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Vacuums solve Busselton problem

A multi-million dollar sewerage program being undertaken in a joint venture between the Water Corporation of WA and consulting engineers Gutteridge Haskins & Davey Pty Ltd (GHD) has turned to vacuum systems to reduce costs and overcome civil engineering problems.

Projects completed include the Busselton scheme, which is now operational, and the Port Hedland vacuum sewerage system which has just been commissioned.

According to GHD wastewater systems manager Tony Norrish, vacuum sewerage is cheaper than conventional methods and may be preferable to gravity sewerage where there is a high ground water table, where land is particularly flat or where rock conditions make gravity sewers very expensive.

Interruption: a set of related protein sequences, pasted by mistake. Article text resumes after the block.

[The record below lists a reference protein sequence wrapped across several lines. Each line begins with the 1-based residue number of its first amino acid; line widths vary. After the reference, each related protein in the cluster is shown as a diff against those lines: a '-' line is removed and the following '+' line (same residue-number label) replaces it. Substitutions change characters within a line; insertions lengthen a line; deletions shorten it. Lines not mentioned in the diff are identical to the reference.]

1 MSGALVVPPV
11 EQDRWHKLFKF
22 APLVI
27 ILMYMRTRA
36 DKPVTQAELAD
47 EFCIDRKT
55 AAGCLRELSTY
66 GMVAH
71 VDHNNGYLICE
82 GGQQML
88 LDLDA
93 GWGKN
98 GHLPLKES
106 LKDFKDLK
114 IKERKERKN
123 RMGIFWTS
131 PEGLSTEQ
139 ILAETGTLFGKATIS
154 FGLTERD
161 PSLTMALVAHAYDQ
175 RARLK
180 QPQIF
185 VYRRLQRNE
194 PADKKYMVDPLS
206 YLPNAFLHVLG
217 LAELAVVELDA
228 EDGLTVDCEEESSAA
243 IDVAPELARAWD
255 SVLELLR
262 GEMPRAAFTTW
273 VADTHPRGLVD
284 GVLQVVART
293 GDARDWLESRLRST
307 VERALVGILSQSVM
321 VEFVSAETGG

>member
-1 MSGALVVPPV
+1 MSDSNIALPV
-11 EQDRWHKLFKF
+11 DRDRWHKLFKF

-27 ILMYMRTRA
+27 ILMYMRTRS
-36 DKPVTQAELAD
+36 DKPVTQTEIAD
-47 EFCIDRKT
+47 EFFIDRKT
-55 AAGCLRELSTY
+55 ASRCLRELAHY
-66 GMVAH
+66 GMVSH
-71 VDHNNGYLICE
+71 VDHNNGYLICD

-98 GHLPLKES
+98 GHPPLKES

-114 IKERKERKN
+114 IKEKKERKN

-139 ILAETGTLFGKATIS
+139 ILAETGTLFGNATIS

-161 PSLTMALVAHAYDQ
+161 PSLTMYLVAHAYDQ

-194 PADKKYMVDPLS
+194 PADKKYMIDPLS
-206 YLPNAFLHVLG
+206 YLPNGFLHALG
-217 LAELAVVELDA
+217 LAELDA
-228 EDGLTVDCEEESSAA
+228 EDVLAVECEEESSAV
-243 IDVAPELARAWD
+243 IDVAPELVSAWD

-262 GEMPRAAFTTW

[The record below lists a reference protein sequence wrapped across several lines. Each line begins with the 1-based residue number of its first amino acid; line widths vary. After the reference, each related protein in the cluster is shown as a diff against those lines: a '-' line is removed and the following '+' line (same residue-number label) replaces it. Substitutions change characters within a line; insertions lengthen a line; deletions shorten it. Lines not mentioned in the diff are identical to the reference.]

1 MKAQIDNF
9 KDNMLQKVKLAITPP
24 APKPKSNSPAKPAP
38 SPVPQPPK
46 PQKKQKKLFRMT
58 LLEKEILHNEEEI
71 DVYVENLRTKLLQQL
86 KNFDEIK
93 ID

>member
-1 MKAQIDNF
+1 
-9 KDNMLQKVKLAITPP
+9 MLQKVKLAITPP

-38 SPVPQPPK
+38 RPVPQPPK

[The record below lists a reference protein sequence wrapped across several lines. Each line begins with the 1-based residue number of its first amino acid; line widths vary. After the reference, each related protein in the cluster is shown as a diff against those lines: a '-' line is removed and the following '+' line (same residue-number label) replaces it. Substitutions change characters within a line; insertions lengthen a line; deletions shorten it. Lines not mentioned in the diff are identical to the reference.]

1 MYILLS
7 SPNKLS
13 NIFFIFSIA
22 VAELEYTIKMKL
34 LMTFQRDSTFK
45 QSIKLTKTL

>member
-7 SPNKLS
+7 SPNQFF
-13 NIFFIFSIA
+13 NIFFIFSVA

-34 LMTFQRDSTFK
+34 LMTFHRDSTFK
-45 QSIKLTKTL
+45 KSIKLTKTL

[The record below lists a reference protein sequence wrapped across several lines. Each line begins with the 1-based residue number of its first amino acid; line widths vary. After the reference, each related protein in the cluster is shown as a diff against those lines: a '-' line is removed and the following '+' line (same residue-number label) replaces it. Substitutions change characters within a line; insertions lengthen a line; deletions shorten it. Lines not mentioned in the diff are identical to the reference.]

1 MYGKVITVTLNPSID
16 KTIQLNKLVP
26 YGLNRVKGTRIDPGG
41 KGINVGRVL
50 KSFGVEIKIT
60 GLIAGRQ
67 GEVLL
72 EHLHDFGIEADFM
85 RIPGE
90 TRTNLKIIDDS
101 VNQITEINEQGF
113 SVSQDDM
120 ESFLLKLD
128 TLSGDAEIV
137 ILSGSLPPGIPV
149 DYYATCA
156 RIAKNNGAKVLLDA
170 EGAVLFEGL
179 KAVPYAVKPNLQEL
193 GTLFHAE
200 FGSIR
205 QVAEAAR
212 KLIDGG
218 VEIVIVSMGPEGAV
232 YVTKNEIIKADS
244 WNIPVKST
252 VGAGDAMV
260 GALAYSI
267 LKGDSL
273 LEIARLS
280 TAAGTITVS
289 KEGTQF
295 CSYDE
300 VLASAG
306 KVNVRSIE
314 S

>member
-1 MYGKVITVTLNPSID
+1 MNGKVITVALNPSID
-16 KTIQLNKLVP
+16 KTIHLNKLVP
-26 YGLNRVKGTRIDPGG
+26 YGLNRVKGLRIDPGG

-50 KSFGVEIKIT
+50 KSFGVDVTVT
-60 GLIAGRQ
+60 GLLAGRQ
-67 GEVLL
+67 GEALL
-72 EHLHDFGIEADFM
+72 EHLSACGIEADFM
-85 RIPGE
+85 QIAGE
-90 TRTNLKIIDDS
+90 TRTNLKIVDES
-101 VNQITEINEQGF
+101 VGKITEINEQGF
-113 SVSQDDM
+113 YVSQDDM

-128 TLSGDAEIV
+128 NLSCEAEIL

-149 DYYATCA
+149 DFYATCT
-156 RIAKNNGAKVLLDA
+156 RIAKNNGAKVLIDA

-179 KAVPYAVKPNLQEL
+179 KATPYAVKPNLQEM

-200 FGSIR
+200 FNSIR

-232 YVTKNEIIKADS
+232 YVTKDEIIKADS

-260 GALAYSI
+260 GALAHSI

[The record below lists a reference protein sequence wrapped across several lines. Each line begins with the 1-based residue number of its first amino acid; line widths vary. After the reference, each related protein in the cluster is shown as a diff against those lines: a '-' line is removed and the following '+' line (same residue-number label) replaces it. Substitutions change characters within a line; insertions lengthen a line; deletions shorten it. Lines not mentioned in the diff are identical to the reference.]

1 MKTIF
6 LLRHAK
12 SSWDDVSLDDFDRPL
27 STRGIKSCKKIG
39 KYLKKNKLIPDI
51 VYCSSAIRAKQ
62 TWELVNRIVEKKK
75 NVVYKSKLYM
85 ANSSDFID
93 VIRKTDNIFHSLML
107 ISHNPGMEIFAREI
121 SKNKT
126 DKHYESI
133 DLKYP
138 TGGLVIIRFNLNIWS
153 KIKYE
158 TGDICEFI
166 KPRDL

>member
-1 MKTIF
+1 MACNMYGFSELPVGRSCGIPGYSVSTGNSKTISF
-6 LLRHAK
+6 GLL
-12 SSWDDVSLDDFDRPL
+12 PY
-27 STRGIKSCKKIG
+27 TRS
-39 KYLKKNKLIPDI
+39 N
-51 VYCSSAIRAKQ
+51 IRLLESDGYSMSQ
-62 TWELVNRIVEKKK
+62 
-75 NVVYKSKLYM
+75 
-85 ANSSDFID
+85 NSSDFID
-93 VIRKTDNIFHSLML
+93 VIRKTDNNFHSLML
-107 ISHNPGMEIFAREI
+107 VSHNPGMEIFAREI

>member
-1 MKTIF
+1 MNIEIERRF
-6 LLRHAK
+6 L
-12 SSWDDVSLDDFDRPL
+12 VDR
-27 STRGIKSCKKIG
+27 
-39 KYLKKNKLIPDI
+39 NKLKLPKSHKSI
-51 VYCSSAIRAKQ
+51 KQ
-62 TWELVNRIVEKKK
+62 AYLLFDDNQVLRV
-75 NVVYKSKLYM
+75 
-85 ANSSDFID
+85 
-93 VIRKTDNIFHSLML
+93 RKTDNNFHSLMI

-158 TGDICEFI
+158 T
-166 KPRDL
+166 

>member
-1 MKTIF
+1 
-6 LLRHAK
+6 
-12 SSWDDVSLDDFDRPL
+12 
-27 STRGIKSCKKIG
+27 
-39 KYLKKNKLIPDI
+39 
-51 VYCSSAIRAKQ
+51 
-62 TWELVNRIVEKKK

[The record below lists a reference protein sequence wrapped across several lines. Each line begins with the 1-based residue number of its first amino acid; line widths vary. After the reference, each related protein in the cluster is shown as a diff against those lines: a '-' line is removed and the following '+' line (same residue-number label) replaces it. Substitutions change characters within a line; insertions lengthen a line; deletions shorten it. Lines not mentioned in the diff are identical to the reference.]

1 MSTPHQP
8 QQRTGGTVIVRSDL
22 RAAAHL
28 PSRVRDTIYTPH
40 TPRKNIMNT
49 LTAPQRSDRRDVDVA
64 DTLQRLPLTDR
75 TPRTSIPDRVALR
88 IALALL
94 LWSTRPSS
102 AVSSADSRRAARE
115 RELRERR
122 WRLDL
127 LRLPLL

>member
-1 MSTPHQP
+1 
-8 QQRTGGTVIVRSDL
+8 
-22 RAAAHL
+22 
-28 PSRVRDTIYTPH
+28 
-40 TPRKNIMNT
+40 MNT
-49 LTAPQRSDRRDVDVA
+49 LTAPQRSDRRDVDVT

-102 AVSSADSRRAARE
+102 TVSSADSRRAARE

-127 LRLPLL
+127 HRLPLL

This last was the case in Port Hedland.

Mr Norrish said comprehensive design and operational standards had been developed, including recommendations on the operating parameters to achieve a responsible balance between capital costs and ongoing reliability.

“GHD has engineered more than 200 sewerage systems throughout Australia in a variety of locations, from mining communities to resorts and cities,” he said.

“Many have required making a choice between vacuum and conventional systems.”

Services range from scheme planning, design criteria and detailed design and specification, to operating cost evaluation, financial comparisons with alternative systems and project management.

Mr Norrish said the vacuum system could be more expensive to operate due to the continuous use of pumps running ‘all the time’ to move waste.

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